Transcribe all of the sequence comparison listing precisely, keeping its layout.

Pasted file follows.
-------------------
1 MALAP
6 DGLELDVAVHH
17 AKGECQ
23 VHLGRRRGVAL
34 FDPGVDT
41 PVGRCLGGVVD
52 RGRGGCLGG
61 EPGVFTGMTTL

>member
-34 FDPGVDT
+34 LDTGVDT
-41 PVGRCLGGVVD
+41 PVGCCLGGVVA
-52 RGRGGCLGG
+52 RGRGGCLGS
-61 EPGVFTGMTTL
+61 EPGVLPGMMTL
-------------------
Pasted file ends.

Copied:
1 MALAP
6 DGLELDVAVHH
17 AKGECQ
23 VHLGRRRGVAL
34 FDPGVDT
41 PVGRCLGGVVD
52 RGRGGCLGG
61 EPGVFTGMTTL

>member
-34 FDPGVDT
+34 LDTGVDT
-41 PVGRCLGGVVD
+41 PVGCCLGGVVA
-52 RGRGGCLGG
+52 RGRGGCLGS
-61 EPGVFTGMTTL
+61 EPGVLPGMMTL